The Watsons Go to Birmingham - 1963

Marxist Criticism of The Watsons Go to Birmingham--1963 College

Marxist Criticism of The Watsons Go to Birmingham

Christopher Paul Curtis certainly makes a point to address class in his telling of the Watsons’ story, but beyond this, The Watsons Go to Birmingham carries more direct allusions to specifically Marxism. The novel chronicles a snapshot in the lives of the Watson family in Flint, Michigan up to and including their summer trip down to Birmingham, Alabama in 1963. The trip coincides with the historic bombing of a Black church—a cataclysmic tragedy that critically impacted the Civil Rights Movement. Curtis writes the story in such a way that seems to naturally carry Marxist overtones, not necessarily in a sense that supports Marxist ideology but, rather, in a sense that more deeply illustrates the complexities of White America’s angst in the struggle of race relations.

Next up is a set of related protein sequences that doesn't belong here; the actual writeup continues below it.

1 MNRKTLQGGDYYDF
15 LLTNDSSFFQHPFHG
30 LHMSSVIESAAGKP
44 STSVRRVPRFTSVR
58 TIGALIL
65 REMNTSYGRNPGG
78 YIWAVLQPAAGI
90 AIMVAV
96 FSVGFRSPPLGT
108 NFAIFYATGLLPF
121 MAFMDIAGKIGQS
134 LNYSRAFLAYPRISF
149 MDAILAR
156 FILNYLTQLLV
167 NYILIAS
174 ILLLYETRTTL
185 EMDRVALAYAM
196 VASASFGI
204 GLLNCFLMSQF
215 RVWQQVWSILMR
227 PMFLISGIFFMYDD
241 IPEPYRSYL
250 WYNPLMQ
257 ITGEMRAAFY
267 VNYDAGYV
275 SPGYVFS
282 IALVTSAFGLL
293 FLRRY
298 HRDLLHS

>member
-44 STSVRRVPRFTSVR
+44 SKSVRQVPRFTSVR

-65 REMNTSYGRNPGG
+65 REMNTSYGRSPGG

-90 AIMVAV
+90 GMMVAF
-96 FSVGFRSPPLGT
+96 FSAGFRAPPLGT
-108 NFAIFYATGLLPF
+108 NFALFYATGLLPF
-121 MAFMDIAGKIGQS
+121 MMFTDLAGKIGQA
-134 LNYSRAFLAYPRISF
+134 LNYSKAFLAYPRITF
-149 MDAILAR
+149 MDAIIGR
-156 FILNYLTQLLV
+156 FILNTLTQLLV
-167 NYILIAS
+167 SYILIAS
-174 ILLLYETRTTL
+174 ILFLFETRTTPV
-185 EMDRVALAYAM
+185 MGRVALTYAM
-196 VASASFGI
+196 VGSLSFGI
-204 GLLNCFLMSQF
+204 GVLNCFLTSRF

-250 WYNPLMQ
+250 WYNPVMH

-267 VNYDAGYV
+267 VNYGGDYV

The novel is set in the year 1963, and this year marks arguably the dead-center of a period in American history when citizens and government alike were madly disquieted by the threat of Communism, which is a socioeconomic ideology inclusive of Marxism and several other schools of thought (e.g. anarchism, general anti-capitalist perspectives, etc.). From the mid-1950s to the early 1970s, J. Edgar Hoover’s special,...

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